As long as science or scholarship remains enshrined in technical language and laden with heavy jargons, it will need science journalists/reporters who can communicate with scientists and help translate the new developments accurately and clearly, especially for the less erudite members of society who need the information most to thrive-or try to-in their day-to-day lives.
Environmental journalism is now interrogating critically the relationship between man and nature.
But it isn’t easy plying science journalism in the developing world. Most news channels have very little space allocations for environment and science stories. Most journalists in this segment are correspondents whose monthly monetary gains are pegged on the number of stories published/aired, and very few successfully ‘compete’ for space.
This has, in fact, forced some to ditch science journalism and take to other areas of the profession enjoying favours with chief gatekeepers of specific media establishments or opt for more sustaining areas outside the profession.
The world over, one the most considered ways of furthering environment and science journalism and overcoming some of the difficulties aforesaid is the coming together of those with passion for it. The World Federation of Science Journalists is a living testimony to this.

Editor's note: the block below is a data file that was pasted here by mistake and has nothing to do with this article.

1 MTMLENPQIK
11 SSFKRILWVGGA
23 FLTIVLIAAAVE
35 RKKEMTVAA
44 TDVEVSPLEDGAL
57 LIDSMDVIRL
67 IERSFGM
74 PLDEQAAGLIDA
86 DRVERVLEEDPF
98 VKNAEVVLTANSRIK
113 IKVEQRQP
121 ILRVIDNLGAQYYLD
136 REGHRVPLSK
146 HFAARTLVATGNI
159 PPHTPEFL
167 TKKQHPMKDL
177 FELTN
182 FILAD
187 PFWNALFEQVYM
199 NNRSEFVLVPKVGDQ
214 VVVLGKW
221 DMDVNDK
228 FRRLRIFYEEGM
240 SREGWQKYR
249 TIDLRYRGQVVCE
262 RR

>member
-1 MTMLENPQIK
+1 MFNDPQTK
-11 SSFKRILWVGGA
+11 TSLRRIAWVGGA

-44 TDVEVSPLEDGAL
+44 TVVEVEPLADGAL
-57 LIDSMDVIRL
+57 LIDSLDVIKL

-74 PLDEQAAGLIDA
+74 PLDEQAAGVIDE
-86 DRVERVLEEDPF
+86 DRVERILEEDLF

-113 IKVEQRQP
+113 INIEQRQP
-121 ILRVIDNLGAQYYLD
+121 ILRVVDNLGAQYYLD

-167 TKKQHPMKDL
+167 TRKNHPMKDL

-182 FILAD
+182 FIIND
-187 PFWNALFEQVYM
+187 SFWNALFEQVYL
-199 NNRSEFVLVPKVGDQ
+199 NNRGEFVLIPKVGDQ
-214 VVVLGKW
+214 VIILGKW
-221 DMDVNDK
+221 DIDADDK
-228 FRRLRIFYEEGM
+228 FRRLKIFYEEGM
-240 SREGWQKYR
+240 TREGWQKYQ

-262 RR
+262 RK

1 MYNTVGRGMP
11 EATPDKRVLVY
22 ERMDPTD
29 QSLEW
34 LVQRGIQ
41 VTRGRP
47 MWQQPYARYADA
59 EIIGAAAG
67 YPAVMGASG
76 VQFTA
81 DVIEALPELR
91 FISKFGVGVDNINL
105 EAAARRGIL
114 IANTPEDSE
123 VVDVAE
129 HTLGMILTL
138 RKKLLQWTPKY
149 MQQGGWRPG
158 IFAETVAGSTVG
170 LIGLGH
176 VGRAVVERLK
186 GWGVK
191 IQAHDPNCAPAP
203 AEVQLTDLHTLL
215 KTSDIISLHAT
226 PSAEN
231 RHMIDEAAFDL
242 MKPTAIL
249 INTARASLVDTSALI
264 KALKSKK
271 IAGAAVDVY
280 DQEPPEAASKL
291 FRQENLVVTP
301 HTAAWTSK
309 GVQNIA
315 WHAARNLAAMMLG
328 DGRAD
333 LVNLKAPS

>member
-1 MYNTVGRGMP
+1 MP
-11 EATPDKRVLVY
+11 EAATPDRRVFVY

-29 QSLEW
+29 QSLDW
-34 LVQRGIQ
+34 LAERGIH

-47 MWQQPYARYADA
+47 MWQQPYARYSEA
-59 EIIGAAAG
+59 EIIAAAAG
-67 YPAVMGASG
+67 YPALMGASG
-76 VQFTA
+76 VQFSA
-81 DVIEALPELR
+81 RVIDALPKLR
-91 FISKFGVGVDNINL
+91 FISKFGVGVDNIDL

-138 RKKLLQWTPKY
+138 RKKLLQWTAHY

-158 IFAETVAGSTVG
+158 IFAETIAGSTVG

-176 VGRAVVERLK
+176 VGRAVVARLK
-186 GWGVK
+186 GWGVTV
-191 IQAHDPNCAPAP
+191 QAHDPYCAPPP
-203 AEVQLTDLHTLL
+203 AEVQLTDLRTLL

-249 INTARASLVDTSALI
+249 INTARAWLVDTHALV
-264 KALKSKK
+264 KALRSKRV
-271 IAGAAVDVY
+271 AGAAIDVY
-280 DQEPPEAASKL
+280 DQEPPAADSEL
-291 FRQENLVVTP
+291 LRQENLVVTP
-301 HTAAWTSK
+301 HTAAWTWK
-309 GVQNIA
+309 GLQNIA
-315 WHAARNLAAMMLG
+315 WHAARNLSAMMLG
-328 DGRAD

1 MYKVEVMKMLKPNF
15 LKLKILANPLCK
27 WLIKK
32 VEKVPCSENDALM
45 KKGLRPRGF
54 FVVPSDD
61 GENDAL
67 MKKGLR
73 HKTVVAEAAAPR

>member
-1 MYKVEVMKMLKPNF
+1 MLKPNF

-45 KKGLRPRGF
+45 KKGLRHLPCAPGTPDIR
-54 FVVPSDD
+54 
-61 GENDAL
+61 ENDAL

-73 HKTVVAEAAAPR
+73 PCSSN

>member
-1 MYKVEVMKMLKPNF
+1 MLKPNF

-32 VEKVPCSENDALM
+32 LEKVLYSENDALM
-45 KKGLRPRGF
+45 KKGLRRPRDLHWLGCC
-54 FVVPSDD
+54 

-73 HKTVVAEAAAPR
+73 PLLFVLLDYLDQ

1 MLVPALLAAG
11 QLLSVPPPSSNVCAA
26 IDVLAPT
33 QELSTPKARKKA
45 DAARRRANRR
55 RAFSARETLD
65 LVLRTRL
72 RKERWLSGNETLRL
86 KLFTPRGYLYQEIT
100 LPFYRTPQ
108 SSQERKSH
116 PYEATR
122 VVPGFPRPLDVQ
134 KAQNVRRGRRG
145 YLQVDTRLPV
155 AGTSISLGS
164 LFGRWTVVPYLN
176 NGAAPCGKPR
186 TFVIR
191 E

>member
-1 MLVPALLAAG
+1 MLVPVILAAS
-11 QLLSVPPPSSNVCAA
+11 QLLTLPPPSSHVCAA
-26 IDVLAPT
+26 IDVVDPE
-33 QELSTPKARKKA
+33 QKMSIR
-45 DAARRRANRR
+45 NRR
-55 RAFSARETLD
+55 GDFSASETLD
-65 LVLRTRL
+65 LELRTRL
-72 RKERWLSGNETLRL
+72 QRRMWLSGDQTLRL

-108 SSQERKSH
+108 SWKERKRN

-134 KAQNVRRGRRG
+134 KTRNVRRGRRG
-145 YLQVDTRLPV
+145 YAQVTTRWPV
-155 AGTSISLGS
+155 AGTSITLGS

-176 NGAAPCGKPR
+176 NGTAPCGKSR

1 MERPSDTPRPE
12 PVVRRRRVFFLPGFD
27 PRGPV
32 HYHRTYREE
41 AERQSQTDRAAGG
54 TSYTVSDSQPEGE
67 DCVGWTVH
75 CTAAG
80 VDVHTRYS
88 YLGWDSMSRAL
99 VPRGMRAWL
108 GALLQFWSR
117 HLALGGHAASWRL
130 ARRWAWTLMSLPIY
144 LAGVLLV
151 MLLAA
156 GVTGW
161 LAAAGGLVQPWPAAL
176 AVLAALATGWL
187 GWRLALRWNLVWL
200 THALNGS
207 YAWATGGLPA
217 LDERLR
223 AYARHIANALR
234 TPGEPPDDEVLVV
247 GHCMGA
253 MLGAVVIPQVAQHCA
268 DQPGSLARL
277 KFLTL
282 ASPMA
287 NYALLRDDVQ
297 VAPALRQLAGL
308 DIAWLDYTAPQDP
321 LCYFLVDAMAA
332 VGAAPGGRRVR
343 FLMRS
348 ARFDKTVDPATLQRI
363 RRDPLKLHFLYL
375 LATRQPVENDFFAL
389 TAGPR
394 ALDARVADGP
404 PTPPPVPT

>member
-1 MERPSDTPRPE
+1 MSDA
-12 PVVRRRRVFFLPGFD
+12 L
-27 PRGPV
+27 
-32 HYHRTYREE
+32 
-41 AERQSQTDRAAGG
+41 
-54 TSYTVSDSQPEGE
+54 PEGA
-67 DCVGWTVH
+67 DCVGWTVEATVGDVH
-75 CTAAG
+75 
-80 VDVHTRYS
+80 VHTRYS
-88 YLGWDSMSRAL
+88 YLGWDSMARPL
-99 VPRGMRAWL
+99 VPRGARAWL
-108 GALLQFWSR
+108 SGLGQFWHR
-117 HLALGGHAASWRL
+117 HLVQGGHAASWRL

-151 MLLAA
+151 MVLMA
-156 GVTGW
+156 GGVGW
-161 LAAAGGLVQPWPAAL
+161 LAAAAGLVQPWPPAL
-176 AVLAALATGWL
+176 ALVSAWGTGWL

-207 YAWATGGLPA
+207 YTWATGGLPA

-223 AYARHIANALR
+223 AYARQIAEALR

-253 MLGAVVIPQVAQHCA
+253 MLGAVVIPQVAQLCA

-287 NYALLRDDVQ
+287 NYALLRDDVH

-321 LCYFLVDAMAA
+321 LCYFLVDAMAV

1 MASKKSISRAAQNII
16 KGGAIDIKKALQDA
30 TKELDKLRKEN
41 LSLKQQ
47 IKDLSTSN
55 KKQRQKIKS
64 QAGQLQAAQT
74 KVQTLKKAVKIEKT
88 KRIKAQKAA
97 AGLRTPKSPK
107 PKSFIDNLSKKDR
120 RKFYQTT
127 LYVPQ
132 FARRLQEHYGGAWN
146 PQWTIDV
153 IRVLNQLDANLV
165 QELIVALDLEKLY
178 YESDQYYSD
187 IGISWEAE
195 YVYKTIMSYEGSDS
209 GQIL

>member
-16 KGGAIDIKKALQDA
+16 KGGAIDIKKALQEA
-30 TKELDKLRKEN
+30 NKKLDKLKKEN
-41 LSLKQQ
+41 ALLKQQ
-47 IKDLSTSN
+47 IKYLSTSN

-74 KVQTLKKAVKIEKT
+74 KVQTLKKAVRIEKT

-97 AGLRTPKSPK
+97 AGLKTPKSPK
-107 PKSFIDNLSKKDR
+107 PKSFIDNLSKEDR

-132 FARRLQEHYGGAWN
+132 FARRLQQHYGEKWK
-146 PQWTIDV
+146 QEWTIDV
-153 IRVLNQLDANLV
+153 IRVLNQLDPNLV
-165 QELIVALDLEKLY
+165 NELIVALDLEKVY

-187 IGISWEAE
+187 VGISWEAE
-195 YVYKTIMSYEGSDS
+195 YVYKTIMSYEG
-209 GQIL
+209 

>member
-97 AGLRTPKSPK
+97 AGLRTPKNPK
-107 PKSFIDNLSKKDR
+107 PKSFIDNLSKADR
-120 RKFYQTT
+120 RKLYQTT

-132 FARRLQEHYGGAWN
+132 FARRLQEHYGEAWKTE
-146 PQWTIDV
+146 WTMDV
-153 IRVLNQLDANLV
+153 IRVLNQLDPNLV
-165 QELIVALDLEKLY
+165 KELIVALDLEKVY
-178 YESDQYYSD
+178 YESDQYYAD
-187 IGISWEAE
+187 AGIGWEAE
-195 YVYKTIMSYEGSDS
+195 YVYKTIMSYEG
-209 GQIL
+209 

It is for this that the coming together of environment and science journalists in Kenya to form the Kenya Environment and Science Journalists Association [KENSJA. URL: www.kensja.org] marked a truly great turning point.
A truly great turning point in the relationships of this lot of hard working professionals who, difficulties notwithstanding, will always strive to bring to the people many fascinating as well as heart rending science stories in Kenya, and beyond; those always in the hunt to inform millions of people on new advances, setbacks and controversies in science for informed choices.
In Kenya today, for a truly science journalists’ association, KENSJA is the home for seasoned and upcoming science reporters and correspondents; it is the convergence point where experience and youthful vigour mixes admirably. If you want an association of environment and science journalists in Kenya , look no further than KENSJA.
Their coming together was the beginning. Keeping together has been progress and staying as one a huge success.
We want to thank the Institute for Law and Environmental Governance [ILEG] that facilitated the construction and deployment of our website under their Greening the Media for Sustainable Development in Kenya project with funding from Danida.
We are also greatfull to the International Development Research Center [IDRC] for sponsoring fifteen of our members to The Third East African Health and Scientific Conference at KICC from March 25-27.
The Kenya Forest Service organized a four-day tour of several forest locations for our members in sections of Central, Eastern and Rift Valley provinces in late May and we thank them greatly for this

Philip said...

Ochieng Ogodo offers this article:
http://www.scidev.net/en/news/livestock-may-do-better-than-crops-african-farmers.html